Monday, March 24, 2008

Marriage is no longer enough for U.S. residency

The running story on immigration (for many families) has long been if you are undocumented and marry an American citizen you will be able to regularize your status (see post "Hugo and his famous restaurant," December 22, 2008). It is expensive, and takes a few years, but has always been a way to become a permanent U.S. resident.

This is all changing, it has been reported that undocumented people married to U.S. citizens have been detained when they visit ICE offices for interviews regarding their applications. A couple in Kansas are finding out that the wife's citizenship isn't enough to keep her husband in the U.S. Some might say this is a good thing for all the people who only marry for immigration papers. Yet there are many, many more who marry for reasons we all do; they have children; and make permanent homes for themselves.

The one thing that is constantly being ignored is that the current problem depicted in the article below emanates from extremely harsh immigration laws passed in 1996 during the Clinton administration. Since Hillary says she was involved in so much of the administration during Bill's tenure - she should be able to take responsibility for this one too -- I wonder why hasn't come up on the campaign trail.

March 22, 2008, 10:46PM
Immigration laws split mixed-legal-status families
Husband goes back to Mexico to begin legal effort to re-enter the U.S.

Associated Press

OVERLAND PARK, KAN. — When Kecia Sales and Juan Marquez were married, they were like scores of other couples: very much in love with plans to live together for the rest of their lives.

But it wasn't to be.

After their December 2004 marriage, he told her he had been living illegally in the U.S. since 1999. After leaving Mexico, Marquez had made his way to her hometown of Kansas City, Kan., where they met and married, and she took his name.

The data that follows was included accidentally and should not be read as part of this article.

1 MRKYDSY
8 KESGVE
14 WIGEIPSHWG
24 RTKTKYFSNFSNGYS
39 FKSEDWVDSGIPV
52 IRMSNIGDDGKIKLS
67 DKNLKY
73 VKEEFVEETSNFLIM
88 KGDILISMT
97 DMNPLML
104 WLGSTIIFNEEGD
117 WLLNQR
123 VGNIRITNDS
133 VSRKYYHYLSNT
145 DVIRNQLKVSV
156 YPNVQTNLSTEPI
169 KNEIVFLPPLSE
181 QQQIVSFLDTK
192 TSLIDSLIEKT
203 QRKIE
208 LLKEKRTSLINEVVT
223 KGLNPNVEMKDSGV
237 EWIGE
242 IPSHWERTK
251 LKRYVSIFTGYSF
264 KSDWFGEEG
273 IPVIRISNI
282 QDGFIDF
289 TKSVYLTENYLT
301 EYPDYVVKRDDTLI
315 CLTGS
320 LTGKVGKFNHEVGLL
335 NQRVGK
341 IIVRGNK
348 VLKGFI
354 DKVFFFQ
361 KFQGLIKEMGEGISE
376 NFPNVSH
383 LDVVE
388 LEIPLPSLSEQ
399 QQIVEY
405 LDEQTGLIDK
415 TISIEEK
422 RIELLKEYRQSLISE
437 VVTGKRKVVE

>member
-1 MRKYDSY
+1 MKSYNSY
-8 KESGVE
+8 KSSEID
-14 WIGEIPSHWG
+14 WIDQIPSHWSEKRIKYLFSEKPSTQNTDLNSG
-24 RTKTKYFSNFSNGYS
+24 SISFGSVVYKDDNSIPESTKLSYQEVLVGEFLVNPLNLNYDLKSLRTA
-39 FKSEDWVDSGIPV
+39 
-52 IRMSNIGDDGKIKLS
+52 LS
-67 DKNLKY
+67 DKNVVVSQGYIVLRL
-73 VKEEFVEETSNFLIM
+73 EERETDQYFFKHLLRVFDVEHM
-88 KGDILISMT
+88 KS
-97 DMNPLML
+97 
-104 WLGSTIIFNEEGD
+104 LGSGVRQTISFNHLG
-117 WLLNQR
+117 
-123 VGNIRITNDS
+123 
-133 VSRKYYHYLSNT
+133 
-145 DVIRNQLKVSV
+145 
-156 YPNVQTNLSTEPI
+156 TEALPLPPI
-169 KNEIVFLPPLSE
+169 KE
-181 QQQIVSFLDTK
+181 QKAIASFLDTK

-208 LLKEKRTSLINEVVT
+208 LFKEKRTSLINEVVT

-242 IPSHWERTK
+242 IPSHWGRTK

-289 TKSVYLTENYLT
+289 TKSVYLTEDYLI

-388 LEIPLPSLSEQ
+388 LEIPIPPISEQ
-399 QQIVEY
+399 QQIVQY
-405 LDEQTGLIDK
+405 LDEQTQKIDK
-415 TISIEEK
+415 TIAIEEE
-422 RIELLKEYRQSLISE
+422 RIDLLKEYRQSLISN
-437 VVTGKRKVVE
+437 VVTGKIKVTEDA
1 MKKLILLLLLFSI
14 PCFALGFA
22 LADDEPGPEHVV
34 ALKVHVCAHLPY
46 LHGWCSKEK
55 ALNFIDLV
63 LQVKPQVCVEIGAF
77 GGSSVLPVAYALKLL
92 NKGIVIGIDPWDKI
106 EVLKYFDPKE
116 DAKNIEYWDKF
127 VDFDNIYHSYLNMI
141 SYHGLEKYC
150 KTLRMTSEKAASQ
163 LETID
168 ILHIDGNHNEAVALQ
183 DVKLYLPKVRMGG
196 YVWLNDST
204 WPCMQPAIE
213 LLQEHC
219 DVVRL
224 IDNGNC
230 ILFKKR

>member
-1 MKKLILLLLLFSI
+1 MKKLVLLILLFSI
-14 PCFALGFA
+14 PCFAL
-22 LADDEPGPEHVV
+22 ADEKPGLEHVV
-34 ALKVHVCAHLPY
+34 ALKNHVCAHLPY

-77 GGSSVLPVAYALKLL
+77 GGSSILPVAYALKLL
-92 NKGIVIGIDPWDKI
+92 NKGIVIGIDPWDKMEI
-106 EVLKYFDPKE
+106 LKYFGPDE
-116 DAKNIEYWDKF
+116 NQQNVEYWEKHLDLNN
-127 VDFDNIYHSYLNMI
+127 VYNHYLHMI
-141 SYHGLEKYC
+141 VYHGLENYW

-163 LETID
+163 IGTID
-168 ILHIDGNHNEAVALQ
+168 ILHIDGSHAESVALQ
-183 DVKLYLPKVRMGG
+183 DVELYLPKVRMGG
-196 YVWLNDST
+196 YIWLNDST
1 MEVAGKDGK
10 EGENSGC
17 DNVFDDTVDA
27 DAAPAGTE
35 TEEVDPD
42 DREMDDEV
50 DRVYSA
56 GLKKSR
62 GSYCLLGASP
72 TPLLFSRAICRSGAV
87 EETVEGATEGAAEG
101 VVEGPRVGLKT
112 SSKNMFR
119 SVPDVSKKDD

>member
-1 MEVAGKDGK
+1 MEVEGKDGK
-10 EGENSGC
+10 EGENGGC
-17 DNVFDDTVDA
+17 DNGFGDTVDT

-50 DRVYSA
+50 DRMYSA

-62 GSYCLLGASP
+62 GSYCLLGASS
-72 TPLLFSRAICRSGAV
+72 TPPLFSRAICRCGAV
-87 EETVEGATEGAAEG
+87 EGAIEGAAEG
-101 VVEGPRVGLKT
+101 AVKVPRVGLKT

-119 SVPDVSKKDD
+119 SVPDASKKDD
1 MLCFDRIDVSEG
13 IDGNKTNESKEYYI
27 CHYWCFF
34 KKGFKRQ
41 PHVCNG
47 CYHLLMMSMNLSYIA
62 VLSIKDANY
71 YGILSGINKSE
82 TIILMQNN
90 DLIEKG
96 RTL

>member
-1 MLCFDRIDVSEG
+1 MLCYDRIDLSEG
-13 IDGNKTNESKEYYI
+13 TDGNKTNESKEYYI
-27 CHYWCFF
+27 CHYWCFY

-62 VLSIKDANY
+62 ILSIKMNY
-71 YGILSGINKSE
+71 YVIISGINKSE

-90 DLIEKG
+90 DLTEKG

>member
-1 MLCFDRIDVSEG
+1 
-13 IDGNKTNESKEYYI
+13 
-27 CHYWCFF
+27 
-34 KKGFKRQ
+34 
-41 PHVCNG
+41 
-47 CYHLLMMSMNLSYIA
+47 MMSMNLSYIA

They became one of an estimated 2 million mixed families, where at least one member is a citizen or lawfully living in the country and the other isn't. The vast majority of those families, according to the Pew Hispanic Center, involve an illegal parent and legal children — yet another shade of this country's ongoing immigration conundrum.

That he's among 12 million illegal immigrants didn't change Sales' love for Marquez. They lived in her hometown and both worked to make ends meet.

"It didn't bother me," she said. "It doesn't make him any worse of a person."

But Marquez, 26, and his wife, 40, finally decided he should return to Mexico and begin the long, uphill fight to re-enter the country legally...

Waiver request denied

...[B]ecause Juan Marquez entered the country illegally and stayed more than a year, the law bars him from coming back for 10 years, unless the government approves a waiver request from his wife. She said the waiver request was denied March 13 by the U.S. Consulate in Juarez, Mexico, but it agreed to give Kecia Marquez 30 days to submit new evidence of hardship. Then it could take up to a year for a decision about whether he can return...

for link to complete AP/Houston Chronicle article click the title of this post

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